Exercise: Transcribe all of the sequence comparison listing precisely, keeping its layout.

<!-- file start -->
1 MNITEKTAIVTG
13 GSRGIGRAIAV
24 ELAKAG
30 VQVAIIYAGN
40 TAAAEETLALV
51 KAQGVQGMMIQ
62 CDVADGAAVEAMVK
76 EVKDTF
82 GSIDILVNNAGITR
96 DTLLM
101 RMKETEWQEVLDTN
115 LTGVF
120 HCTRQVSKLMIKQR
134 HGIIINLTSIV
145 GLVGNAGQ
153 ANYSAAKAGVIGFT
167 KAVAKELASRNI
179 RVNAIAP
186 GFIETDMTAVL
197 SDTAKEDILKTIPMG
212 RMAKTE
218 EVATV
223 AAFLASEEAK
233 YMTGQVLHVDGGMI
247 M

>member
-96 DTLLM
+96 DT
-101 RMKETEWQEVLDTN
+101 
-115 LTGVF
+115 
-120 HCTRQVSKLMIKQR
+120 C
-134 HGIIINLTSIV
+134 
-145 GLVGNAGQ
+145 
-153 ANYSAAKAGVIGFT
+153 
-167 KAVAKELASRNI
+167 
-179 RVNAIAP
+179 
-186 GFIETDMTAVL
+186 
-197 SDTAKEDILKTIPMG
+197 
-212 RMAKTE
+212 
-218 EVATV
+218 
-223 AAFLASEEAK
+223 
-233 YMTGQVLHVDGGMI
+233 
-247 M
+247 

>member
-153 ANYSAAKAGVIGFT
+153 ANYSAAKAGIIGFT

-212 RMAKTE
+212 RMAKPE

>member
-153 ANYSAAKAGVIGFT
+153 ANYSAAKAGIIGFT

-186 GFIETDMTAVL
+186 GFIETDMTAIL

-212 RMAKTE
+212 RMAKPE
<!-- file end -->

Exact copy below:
1 MNITEKTAIVTG
13 GSRGIGRAIAV
24 ELAKAG
30 VQVAIIYAGN
40 TAAAEETLALV
51 KAQGVQGMMIQ
62 CDVADGAAVEAMVK
76 EVKDTF
82 GSIDILVNNAGITR
96 DTLLM
101 RMKETEWQEVLDTN
115 LTGVF
120 HCTRQVSKLMIKQR
134 HGIIINLTSIV
145 GLVGNAGQ
153 ANYSAAKAGVIGFT
167 KAVAKELASRNI
179 RVNAIAP
186 GFIETDMTAVL
197 SDTAKEDILKTIPMG
212 RMAKTE
218 EVATV
223 AAFLASEEAK
233 YMTGQVLHVDGGMI
247 M

>member
-96 DTLLM
+96 DT
-101 RMKETEWQEVLDTN
+101 
-115 LTGVF
+115 
-120 HCTRQVSKLMIKQR
+120 C
-134 HGIIINLTSIV
+134 
-145 GLVGNAGQ
+145 
-153 ANYSAAKAGVIGFT
+153 
-167 KAVAKELASRNI
+167 
-179 RVNAIAP
+179 
-186 GFIETDMTAVL
+186 
-197 SDTAKEDILKTIPMG
+197 
-212 RMAKTE
+212 
-218 EVATV
+218 
-223 AAFLASEEAK
+223 
-233 YMTGQVLHVDGGMI
+233 
-247 M
+247 

>member
-153 ANYSAAKAGVIGFT
+153 ANYSAAKAGIIGFT

-212 RMAKTE
+212 RMAKPE

>member
-153 ANYSAAKAGVIGFT
+153 ANYSAAKAGIIGFT

-186 GFIETDMTAVL
+186 GFIETDMTAIL

-212 RMAKTE
+212 RMAKPE